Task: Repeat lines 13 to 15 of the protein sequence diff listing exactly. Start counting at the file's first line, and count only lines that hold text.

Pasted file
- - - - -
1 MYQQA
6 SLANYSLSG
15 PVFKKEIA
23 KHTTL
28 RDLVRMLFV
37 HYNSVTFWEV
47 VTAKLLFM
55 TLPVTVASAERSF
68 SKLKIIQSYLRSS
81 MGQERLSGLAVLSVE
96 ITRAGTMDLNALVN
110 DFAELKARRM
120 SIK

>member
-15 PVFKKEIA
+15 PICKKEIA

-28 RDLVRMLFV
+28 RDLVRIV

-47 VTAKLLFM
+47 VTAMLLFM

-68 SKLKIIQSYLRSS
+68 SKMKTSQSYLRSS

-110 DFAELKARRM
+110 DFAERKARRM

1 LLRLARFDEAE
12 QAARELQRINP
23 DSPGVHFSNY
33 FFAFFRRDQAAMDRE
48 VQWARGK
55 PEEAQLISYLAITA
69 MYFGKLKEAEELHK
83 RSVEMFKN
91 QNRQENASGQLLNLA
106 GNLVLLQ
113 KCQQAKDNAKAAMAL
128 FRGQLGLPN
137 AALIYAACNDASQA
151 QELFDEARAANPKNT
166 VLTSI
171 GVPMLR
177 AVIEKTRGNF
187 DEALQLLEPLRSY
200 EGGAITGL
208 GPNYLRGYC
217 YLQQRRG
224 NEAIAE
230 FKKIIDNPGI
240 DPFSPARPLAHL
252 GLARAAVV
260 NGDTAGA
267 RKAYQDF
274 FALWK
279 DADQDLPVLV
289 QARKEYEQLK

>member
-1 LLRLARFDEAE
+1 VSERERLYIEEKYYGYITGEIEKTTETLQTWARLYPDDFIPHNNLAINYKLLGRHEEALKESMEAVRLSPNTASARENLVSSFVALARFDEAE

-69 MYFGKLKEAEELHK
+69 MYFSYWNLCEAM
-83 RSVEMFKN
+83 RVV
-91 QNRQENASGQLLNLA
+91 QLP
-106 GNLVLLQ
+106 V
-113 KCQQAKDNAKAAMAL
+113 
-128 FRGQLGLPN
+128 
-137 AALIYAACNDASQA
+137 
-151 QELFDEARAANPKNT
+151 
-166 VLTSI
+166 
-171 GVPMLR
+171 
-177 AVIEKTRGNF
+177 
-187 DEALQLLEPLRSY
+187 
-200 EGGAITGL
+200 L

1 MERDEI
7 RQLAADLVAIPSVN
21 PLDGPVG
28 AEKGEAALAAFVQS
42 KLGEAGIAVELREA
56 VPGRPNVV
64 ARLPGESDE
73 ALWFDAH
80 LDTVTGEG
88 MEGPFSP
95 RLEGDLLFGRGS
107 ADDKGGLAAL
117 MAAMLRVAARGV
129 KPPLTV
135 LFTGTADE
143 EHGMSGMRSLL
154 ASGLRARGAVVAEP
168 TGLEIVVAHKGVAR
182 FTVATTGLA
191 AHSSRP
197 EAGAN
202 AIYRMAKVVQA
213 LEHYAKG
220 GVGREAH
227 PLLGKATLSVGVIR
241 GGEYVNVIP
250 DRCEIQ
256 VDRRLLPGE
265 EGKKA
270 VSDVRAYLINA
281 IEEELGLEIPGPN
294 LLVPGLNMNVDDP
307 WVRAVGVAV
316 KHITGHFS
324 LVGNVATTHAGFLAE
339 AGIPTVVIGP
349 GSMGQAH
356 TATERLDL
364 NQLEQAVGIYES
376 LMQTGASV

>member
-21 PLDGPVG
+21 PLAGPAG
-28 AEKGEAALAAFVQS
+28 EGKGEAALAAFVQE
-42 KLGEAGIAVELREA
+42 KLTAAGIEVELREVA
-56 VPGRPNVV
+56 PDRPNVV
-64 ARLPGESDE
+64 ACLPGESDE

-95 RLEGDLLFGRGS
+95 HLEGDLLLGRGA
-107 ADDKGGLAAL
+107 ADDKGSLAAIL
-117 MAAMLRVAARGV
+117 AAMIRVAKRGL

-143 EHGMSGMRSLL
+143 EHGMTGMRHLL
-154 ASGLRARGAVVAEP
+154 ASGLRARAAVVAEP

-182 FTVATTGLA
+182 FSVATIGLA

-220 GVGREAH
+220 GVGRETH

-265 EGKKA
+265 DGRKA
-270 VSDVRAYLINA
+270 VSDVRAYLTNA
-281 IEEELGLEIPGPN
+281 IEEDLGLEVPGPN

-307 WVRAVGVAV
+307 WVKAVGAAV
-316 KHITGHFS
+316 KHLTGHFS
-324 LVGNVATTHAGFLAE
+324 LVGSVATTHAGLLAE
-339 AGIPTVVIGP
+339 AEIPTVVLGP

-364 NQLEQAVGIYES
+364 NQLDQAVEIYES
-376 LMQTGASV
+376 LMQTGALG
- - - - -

120 SIK

>member
-15 PVFKKEIA